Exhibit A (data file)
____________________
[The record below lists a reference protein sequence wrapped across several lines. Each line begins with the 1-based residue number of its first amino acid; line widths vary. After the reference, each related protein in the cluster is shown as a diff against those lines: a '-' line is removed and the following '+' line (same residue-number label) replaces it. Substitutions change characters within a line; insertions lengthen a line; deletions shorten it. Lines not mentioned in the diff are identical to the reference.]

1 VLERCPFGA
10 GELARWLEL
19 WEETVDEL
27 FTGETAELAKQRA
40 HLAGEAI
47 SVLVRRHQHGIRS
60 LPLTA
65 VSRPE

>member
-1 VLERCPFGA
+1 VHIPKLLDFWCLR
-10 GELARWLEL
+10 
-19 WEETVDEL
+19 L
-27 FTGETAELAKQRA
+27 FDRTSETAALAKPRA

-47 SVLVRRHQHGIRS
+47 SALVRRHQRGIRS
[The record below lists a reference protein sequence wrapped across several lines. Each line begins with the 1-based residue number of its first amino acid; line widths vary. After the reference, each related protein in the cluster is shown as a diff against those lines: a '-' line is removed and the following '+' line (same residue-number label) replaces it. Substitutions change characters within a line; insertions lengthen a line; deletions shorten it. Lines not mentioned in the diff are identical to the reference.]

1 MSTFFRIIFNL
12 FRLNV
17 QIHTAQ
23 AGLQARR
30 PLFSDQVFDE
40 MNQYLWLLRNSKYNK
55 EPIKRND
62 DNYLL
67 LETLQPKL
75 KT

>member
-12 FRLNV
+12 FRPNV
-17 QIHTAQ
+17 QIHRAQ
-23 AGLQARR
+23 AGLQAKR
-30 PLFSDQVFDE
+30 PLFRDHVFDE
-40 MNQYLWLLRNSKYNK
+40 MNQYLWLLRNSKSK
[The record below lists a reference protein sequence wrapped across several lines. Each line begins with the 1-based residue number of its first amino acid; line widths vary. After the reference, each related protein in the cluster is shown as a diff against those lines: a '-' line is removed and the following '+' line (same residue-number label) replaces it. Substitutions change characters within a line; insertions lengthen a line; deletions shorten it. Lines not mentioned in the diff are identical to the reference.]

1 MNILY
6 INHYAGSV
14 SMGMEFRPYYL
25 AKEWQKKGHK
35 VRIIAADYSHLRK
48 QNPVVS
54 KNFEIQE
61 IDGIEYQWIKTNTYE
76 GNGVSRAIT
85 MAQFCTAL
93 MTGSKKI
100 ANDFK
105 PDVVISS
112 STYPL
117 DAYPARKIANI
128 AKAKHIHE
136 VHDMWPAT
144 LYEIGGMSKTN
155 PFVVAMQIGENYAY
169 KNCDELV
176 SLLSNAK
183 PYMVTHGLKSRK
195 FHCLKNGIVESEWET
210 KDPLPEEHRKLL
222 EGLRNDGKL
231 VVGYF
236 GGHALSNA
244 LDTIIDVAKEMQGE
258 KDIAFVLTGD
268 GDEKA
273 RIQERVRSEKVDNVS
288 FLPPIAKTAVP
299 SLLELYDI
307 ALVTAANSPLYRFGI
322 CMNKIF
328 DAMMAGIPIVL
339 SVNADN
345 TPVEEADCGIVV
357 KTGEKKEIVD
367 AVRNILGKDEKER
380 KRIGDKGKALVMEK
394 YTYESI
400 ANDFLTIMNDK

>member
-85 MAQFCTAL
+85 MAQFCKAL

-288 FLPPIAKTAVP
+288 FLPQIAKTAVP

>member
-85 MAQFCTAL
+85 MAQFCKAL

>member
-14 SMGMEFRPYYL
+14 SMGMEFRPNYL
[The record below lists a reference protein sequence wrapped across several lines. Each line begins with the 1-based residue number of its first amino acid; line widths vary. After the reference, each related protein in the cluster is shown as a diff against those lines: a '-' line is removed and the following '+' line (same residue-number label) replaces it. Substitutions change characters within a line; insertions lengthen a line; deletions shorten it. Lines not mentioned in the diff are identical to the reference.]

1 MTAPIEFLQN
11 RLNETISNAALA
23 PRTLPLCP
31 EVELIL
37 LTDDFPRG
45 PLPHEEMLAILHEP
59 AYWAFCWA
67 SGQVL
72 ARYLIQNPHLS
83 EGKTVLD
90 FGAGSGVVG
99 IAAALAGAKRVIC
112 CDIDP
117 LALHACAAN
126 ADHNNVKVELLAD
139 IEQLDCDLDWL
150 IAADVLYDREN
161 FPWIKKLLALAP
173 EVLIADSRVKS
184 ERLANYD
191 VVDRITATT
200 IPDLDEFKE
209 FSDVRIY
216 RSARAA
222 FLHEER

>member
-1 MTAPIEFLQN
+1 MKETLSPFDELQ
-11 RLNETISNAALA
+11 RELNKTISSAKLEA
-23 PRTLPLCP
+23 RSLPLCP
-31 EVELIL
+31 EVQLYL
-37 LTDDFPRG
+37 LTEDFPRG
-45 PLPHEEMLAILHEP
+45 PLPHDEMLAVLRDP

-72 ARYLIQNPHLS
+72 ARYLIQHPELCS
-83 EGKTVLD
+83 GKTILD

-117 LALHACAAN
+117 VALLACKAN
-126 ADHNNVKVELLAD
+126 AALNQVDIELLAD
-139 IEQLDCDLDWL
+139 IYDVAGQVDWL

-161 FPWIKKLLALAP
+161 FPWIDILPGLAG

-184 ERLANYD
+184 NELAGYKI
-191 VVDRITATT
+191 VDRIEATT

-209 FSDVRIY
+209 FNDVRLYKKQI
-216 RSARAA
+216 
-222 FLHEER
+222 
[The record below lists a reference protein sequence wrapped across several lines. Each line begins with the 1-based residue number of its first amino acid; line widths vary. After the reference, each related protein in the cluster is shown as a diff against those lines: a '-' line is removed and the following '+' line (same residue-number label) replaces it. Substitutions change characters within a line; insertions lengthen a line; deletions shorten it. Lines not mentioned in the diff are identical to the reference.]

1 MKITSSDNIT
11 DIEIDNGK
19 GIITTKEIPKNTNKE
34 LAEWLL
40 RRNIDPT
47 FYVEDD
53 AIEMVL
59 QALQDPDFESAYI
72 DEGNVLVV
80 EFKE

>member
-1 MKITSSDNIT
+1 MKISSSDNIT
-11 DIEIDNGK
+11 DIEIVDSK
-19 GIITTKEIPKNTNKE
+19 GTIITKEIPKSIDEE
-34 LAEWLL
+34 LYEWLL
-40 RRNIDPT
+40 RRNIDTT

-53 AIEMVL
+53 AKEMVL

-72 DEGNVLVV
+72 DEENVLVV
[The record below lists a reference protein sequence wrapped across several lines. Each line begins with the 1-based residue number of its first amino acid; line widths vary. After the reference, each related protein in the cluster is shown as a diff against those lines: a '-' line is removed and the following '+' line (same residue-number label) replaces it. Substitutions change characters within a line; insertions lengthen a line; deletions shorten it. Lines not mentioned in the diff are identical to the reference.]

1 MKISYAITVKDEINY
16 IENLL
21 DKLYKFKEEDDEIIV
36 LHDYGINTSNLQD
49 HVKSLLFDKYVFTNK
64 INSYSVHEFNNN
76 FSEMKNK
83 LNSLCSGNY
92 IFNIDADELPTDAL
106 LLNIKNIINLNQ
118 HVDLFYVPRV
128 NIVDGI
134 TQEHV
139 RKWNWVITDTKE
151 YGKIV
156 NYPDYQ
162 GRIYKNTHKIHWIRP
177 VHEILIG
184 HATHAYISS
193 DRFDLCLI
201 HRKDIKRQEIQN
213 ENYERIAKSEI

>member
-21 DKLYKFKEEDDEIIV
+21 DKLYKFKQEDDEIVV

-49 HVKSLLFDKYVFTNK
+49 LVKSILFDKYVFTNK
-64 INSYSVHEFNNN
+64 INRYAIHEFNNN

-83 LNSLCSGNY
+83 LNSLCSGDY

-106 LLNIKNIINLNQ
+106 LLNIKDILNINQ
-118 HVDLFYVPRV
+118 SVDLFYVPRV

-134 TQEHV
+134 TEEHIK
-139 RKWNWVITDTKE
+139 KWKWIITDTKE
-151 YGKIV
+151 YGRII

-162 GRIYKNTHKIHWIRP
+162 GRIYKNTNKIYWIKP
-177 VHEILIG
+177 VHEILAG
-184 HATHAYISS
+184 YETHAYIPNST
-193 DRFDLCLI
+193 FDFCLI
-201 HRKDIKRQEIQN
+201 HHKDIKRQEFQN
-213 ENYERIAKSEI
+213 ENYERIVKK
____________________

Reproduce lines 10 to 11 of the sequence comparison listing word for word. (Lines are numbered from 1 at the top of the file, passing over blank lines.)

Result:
>member
-1 VLERCPFGA